Q & A
Fred Grosse, Professor of Physics
The 2009–10 academic year marks Fred Grosse’s 50th year at Susquehanna as a professor of physics. He joined the faculty in 1960, when physics professors were in high demand because of the Soviet Union’s launch of the Sputnik satellite in 1957. In the decades that followed, Grosse was instrumental in bringing computers to Susquehanna and teaching students how to use them. He also coached tennis and became known for riding his bicycle to campus regardless of the weather conditions. Grosse recently shared some of his memories with Susquehanna Currents.
SC: What is one of the more drastic changes you’ve seen occur on campus?
FG: There are several––new buildings, the use of computers, the size of the student body––but the one that sticks out for me is telephones. In 1960, we had no phones in my building. If my wife wanted to call me and tell me to come home for supper at 4 p.m. instead of 5 p.m., she had to call Selinsgrove Hall and the secretary of that building would have to come over and get me in Steele Hall, and I’d have to go answer the phone over there. Now there are phones on every person that walks by.
SC: What’s one of the more memorable experiences you’ve had at Susquehanna?
FG: The chapel was built about the fifth year I was here. That’s a neat story. When they wanted to put the steeple on it, they brought in a crane to reach over the big roof of the lower chapel. I had my physics class calculate whether the crane––knowing the weight of the steeple––could reach over and set it down. We found it couldn’t, and sure enough, when they tried to set it down, it started tilting. They finally had to use a helicopter to get it on there, and the whole campus was there to watch. The kids figured out what to do with the crane. The next day when we arrived on campus, the crane had 150 brassieres strung from the top of it.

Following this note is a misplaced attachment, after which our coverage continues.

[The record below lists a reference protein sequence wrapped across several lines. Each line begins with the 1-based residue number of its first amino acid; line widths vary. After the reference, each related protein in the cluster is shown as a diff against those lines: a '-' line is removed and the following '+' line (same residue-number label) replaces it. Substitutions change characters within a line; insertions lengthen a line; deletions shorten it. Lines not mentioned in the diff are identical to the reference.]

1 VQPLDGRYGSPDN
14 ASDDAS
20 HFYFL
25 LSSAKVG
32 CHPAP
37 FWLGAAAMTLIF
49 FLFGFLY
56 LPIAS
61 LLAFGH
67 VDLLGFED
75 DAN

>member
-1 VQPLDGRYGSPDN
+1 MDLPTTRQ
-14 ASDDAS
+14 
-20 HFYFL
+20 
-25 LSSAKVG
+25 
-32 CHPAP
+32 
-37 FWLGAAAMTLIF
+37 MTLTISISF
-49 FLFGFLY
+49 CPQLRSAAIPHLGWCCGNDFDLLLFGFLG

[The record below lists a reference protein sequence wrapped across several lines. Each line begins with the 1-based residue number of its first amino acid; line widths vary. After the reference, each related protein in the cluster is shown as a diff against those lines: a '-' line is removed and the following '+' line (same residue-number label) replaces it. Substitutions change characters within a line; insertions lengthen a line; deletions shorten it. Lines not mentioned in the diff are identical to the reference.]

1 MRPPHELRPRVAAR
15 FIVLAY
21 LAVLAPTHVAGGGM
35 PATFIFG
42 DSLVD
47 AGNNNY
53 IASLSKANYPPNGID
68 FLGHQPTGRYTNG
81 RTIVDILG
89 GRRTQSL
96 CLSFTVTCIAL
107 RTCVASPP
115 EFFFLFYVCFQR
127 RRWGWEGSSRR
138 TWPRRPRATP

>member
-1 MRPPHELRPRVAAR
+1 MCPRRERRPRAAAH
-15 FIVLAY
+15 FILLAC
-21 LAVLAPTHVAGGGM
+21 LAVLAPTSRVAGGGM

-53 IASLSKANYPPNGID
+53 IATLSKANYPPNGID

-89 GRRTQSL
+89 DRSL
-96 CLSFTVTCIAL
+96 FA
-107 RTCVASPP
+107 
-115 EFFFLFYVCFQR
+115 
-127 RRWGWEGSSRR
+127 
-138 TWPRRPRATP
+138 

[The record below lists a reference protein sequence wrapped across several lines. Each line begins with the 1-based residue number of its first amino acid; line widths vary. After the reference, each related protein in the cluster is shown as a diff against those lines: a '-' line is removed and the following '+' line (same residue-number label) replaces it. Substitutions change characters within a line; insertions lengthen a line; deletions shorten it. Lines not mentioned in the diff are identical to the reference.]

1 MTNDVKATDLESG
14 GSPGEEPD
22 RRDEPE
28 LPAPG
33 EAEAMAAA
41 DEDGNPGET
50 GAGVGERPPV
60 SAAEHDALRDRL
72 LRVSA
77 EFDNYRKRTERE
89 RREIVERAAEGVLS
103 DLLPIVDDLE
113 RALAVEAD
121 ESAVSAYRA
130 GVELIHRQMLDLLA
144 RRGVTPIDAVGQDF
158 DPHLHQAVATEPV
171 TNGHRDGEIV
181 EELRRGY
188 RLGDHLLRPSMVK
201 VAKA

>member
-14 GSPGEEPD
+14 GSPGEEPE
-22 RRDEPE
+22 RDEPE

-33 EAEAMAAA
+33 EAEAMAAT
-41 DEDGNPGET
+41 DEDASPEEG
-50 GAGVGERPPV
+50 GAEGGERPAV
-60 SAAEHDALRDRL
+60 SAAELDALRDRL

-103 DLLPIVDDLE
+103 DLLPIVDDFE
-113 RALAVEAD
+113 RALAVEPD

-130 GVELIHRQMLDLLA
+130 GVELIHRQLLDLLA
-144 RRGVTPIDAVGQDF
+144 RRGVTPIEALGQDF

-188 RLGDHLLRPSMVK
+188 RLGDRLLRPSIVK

SC: Do you have any thoughts of retiring?
FG: Yes, I think it’s getting to be time to retire. I think maybe next year will be my last year. That will be 51 years, and Susquehanna is 153. That means I’ll have taught for exactly one-third of the university’s history. I’ll quit there.
SC: What do you enjoy most about teaching?
FG: The best thing about teaching is when you sit down and work on a problem with students who don’t understand what you’re talking about, and suddenly you watch the lights go on in their eyes and they say, “I get it.” That’s what’s really fun about teaching––that and picking on them.
Contributing writers to The ‘Grove section are Karen Jones, assistant director of media relations, and Heather Cobun ‘10, a communications and political science major from Eldersburg, Md.